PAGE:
As if to try to confirm her suspicion, there suddenly came a clattering, rattling sound from the basement– then stopped. As a gush of breath poured out of her mouth, Beth realized she’d been holding her breath. But then the clattering started again.
Beth found her purse again — this time in the dark — and fumbled blindly for her key chain, which also held a flashlight. Now duly armed against the oppressive dark, she made her way to the basement door at the back of the house.
As she opened the door, Beth hesitated. She saw a faint greenish glow — not a comforting light at all — and heard a distant whooshing sound — like the sound of air coming through a cave or a tunnel. The clanging sound also started again — louder now for the fact that she was closer to it.
“I’ve gotta find that breaker box, so I can get the lights back on,” she said aloud; firmly, as if to embolden herself.
Beth quickly clambered down the worn wooden steps. She wanted to get the chore over; it was starting to feel like her good day was taking a bad turn.
At the bottom of the stairs, she wheeled around the corner to the open, unfinished room, and froze. In the beam of her flashlight were three dark forms. They seemed to ooze up out of the ground, bobbing and floating in front of a swirling orb of green light. Each thing was black as pitch — the light from behind them did nothing to illuminate them, neither did her flashlight beam; instead, they seemed to swallow up all light as if it could be vacuumed up.
Unable to do anything more than just stare, Beth noticed their eyes — or what should have been eyes. Instead, at that place on their faces, the blackness was torn, and she could see the green portal-like glow through the dark shape. And, as those eyes narrowed toward on her form, she quickly realized the things could see her.
Beth didn’t know what was in her basement; she only knew that she had to get out of there. Fast.
She turned and bolted up the stairs, but tripped and fell halfway up. Her head struck the top step with the full force of her fall, and she felt warm blood trickle down her face. She also felt an icy cold grip on her ankle.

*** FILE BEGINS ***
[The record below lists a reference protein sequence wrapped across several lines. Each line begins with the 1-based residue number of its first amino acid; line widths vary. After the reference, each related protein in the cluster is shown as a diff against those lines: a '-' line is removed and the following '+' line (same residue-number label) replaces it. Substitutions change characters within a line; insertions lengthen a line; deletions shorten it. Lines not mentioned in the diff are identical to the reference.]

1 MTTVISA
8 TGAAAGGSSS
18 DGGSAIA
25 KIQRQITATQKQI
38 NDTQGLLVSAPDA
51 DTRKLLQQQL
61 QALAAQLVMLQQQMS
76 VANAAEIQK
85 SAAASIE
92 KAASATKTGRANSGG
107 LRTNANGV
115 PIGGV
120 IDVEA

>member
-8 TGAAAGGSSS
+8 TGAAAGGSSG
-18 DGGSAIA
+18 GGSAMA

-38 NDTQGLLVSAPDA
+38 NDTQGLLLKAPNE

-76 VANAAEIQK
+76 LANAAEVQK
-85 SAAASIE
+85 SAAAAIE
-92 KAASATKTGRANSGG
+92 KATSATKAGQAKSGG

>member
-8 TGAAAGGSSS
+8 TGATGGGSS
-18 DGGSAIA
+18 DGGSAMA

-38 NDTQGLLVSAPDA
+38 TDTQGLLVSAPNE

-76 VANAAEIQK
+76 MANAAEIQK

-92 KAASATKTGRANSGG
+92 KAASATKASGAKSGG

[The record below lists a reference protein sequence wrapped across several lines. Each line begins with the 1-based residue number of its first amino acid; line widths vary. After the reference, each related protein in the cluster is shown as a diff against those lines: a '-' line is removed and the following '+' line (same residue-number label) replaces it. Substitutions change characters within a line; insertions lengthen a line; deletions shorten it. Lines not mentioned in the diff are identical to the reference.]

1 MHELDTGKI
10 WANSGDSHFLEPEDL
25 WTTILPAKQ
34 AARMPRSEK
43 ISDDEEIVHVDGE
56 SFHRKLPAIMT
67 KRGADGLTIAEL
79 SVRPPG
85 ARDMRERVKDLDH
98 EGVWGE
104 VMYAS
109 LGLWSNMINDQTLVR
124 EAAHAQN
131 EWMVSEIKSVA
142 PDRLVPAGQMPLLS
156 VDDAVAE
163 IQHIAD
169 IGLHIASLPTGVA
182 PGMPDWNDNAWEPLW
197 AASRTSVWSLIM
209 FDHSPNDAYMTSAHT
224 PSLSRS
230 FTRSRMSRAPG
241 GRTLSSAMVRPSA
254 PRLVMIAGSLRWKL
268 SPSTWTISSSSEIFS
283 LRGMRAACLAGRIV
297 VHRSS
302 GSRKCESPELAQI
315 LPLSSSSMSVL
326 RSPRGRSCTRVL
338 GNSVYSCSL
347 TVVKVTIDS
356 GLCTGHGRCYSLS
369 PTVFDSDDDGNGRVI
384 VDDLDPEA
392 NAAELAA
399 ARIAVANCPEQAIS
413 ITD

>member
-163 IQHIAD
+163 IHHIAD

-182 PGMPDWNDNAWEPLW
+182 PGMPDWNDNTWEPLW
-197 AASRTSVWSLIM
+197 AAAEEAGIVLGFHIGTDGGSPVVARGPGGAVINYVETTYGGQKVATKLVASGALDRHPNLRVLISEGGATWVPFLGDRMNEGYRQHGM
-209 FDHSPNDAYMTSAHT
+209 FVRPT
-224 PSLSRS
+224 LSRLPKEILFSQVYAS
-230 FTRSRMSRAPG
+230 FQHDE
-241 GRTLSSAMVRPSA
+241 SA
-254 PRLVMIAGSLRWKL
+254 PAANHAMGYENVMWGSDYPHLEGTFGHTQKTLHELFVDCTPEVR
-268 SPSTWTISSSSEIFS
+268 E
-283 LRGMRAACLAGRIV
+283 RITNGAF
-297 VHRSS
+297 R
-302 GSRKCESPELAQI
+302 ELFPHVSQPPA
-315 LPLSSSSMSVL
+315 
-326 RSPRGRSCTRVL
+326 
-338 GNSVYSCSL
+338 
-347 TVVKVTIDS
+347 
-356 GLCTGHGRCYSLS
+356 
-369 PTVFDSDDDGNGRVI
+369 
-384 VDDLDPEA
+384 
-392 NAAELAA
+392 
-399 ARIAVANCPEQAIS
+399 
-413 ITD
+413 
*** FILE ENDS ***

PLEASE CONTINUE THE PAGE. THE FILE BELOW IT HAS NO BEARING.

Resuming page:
“No!” She shrieked at the thing that had a hold of her. She snapped her leg up and away, and felt icy slices through her flesh as the thing released its grip. But she was free again!
Bounding up the steps, she made for the heavy oak door. Her hands were shaking as she twisted the knob frantically. With no result.
“It’s locked!” she remembered. As she reached up to twist the lock free, she instead fell to her knees, screaming in agony. The thing had caught up with her, and this time took her down with a hard swipe of its dark claws. It recoiled again at Beth’s second anguished scream — but not nearly so much as it had in the basement. It might not have liked the sound, but it had figured out that it couldn’t be hurt by her screams.
She clambered to her feet with her remaining strength, nearly slipping on her own blood that quickly pooled at her feet. She firmly grabbed the latch, and gave it a hard twist. Nothing happened. The lock — the solid, secure, hardened brass lock that she’d loved for its security –wouldn’t budge. Whether due to age or some supernatural intervention, the lock was solidly at home in its casing.
Beth had escaped one terror only to encounter a second, evil one — in the safety of her own home. And while that former one had been locked away, she was now locked in with this new one. She knew that she was going to die.
Her final thought was rich in irony.
“That’s the thing with locks: They’re great at keeping things out. And they’re great at keeping things in.”